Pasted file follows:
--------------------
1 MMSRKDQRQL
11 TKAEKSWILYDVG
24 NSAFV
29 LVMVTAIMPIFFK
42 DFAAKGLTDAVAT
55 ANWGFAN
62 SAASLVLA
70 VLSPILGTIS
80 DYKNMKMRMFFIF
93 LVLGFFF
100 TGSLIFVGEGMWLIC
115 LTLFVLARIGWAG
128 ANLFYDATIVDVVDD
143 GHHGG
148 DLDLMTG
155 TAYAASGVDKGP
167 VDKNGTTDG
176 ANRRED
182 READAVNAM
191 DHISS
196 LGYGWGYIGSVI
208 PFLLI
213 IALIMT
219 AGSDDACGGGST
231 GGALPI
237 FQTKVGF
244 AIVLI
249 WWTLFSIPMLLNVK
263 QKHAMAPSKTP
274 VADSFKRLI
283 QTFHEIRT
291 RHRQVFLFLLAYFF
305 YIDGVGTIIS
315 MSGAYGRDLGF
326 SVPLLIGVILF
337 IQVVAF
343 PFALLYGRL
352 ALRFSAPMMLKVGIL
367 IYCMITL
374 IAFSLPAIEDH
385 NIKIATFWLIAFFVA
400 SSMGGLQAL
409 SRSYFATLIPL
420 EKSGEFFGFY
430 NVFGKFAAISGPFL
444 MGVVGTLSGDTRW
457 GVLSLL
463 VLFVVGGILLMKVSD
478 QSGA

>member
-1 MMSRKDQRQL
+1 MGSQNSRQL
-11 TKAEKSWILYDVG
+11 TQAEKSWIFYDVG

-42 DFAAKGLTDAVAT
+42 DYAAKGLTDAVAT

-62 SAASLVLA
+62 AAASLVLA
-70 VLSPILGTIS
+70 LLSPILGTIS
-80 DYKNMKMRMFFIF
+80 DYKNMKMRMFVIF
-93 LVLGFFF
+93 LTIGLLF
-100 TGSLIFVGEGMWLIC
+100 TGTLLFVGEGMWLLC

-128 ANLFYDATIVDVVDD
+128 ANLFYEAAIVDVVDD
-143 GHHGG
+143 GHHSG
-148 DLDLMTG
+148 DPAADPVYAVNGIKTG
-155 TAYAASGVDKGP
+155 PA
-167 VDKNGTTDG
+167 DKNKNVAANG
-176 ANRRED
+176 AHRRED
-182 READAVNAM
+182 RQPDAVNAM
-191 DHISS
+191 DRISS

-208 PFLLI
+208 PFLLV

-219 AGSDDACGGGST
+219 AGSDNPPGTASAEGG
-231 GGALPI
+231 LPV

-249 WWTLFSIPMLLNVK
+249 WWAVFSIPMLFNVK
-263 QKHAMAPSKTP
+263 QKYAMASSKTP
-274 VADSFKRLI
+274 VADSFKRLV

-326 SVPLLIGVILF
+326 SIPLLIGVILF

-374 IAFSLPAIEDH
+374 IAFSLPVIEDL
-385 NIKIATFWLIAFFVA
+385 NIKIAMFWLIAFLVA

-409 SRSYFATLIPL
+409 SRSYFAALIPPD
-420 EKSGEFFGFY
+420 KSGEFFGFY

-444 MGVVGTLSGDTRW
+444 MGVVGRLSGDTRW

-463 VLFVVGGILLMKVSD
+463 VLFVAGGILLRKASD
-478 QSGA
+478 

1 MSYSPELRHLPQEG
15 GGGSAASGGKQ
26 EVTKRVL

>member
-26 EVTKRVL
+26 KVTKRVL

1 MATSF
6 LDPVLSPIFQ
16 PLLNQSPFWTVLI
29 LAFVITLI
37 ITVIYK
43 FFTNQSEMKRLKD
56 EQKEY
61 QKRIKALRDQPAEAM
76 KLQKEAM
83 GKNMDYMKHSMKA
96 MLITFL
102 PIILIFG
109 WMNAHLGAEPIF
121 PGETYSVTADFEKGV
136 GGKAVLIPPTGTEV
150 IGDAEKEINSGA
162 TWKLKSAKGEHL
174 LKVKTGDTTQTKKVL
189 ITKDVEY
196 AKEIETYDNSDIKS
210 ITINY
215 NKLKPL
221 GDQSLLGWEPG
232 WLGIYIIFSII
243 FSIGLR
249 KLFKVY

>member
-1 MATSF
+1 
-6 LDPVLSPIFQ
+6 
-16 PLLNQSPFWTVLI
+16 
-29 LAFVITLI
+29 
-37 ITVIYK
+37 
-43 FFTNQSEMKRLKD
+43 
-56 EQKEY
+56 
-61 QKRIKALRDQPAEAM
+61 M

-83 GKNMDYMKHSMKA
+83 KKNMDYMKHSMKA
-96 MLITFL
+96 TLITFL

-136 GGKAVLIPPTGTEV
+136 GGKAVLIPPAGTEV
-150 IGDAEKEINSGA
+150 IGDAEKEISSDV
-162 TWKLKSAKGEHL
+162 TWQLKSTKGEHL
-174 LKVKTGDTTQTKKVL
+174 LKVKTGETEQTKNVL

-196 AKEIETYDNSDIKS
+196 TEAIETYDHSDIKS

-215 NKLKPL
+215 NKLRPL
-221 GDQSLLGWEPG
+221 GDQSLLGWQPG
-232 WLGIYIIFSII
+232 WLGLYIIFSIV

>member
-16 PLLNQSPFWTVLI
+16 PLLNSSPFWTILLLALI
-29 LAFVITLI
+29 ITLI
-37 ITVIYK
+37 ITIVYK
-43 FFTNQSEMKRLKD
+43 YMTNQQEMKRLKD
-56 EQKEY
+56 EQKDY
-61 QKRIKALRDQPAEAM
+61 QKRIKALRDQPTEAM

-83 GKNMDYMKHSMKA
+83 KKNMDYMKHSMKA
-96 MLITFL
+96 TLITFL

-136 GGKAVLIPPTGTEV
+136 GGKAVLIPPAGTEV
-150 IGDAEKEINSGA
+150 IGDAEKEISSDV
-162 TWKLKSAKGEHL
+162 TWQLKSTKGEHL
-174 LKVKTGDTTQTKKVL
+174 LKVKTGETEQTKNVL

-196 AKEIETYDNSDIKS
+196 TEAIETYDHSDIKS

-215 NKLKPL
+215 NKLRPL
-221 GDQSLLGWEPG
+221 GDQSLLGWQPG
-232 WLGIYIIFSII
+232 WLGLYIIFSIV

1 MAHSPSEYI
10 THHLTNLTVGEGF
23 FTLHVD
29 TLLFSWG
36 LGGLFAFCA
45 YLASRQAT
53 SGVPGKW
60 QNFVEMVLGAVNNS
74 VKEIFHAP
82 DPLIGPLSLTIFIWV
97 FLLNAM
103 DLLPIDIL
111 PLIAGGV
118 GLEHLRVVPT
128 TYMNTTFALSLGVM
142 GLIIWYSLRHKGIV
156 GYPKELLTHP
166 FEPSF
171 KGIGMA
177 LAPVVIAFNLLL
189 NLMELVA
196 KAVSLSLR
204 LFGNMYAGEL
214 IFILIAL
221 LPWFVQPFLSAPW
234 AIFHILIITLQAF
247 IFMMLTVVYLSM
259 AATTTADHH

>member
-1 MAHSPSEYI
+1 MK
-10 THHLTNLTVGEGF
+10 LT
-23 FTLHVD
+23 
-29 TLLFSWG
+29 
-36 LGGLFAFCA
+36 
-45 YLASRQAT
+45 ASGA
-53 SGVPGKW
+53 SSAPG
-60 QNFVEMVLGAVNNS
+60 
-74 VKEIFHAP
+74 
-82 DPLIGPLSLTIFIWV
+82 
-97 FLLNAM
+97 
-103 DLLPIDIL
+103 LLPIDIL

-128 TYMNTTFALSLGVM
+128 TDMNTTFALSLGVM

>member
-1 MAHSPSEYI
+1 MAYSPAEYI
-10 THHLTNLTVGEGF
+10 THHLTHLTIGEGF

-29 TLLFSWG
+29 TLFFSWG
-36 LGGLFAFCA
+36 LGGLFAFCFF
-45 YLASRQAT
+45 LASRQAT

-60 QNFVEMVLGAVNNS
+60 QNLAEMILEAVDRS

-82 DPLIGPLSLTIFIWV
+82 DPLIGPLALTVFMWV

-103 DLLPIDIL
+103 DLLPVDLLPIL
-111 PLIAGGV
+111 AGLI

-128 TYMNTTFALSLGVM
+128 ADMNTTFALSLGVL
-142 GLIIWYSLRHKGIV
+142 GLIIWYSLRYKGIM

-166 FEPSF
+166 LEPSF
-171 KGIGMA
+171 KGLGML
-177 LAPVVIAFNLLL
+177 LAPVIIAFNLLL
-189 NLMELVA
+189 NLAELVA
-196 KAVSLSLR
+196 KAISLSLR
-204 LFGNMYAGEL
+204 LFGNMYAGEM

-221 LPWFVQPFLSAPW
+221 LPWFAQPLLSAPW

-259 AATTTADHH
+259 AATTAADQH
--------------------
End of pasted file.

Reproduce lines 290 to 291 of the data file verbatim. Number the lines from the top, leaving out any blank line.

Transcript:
+142 GLIIWYSLRYKGIM

-166 FEPSF